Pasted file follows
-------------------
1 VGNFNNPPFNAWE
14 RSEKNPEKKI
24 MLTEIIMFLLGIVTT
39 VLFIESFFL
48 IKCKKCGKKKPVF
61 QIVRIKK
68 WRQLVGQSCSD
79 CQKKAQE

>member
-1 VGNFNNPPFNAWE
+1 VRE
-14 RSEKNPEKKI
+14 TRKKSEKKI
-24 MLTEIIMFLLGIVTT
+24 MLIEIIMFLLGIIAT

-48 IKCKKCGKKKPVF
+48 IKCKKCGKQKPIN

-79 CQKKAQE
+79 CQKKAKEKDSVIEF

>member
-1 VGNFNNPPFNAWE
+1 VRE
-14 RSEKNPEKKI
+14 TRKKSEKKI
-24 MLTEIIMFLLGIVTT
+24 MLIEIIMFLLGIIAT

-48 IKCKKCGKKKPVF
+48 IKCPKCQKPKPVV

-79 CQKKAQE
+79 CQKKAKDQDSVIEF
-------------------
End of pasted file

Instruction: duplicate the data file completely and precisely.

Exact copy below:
1 VGNFNNPPFNAWE
14 RSEKNPEKKI
24 MLTEIIMFLLGIVTT
39 VLFIESFFL
48 IKCKKCGKKKPVF
61 QIVRIKK
68 WRQLVGQSCSD
79 CQKKAQE

>member
-1 VGNFNNPPFNAWE
+1 VRE
-14 RSEKNPEKKI
+14 TRKKSEKKI
-24 MLTEIIMFLLGIVTT
+24 MLIEIIMFLLGIIAT

-48 IKCKKCGKKKPVF
+48 IKCKKCGKQKPIN

-79 CQKKAQE
+79 CQKKAKEKDSVIEF

>member
-1 VGNFNNPPFNAWE
+1 VRE
-14 RSEKNPEKKI
+14 TRKKSEKKI
-24 MLTEIIMFLLGIVTT
+24 MLIEIIMFLLGIIAT

-48 IKCKKCGKKKPVF
+48 IKCPKCQKPKPVV

-79 CQKKAQE
+79 CQKKAKDQDSVIEF